Steel Markets

January New Home Sales Slip

Written by David Schollaert

Sales of new single-family homes fell in January following a sharp upwardly revised reading the month prior. Last month’s 4.5% decline in new homes sales resulted from rising interest rates. The seasonally adjusted rate of 801,000 was steady because demand remains strong, the U.S. Department of Housing and Urban Development and the U.S. Census Bureau reported.

“Demand is strong given a lack of existing home inventory,” NAHB Chairman Jerry Konter said. “Builders are grappling with supply-chain issues that are extending construction times and increasing costs. Policymakers need to focus on alleviating production bottlenecks, particularly as it relates to lumber and other building materials.”

The median sales price of new houses sold in January 2022 was $423,300, up 7.0% from $395,500 in December, and up more than 13% from a year ago. The increase was due primarily to higher development costs, including for materials.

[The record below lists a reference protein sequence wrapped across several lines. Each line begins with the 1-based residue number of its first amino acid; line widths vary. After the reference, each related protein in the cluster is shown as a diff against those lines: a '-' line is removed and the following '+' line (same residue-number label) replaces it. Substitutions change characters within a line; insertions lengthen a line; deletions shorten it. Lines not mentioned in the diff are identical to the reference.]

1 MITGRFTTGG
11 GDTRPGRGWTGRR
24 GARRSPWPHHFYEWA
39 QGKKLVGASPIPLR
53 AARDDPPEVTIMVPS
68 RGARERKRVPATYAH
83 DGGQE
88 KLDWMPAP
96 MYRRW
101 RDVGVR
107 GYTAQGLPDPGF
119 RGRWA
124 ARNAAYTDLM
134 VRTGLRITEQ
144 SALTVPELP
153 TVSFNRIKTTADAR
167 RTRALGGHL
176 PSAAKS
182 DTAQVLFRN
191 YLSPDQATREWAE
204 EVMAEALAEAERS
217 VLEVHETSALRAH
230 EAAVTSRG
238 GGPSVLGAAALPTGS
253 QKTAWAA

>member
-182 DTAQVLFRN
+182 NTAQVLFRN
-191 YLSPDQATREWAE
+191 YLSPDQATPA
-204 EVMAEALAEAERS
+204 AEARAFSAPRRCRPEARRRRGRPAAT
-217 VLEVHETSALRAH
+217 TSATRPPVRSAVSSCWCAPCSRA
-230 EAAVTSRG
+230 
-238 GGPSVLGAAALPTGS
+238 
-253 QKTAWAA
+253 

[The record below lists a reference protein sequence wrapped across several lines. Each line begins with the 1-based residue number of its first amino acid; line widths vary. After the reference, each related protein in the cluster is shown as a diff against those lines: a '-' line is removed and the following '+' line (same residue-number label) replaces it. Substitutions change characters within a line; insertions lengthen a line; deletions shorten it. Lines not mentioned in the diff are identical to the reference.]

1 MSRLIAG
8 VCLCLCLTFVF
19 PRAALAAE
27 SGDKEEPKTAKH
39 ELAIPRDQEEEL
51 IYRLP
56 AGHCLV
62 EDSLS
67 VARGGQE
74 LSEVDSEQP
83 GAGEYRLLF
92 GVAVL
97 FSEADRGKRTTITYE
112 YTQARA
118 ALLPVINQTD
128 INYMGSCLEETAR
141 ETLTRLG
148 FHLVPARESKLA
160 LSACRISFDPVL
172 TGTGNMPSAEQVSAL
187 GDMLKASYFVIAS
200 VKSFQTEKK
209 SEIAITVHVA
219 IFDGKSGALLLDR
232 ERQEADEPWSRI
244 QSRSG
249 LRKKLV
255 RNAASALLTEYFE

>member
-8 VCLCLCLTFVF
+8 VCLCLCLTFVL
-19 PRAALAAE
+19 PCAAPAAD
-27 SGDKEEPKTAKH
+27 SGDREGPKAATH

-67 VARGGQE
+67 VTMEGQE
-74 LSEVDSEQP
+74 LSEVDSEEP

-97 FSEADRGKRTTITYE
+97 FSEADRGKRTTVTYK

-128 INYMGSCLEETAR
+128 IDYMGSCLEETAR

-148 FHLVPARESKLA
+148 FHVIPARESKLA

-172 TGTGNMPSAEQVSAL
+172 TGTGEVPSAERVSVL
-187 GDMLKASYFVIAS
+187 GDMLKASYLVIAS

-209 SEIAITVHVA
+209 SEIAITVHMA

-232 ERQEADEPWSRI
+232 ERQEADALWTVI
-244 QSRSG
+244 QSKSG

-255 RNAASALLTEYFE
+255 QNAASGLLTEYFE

“New home prices continue to rise as the cost of materials increases,” NAHB Chief Economist Robert Dietz said. “Higher mortgage rates will slow home buying demand over the course of 2022, and the Russia-Ukraine crisis will add short-term volatility to the bond market.”

The inventory of new houses for sale at the end of January was an estimated 406,000, 34.4% above the same year ago period – a 6.1-month supply at the current sales rate. Just 37,000 of those homes, however, are completed and ready to occupy.

Regionally, on a year-to-date basis, new home sales rose in three out of the four regions, down 10.7% in the Northeast, 3.7% in the Midwest and 7.4% in the South. New home sales were up 1.2% in the West.

By David Schollaert,

David Schollaert

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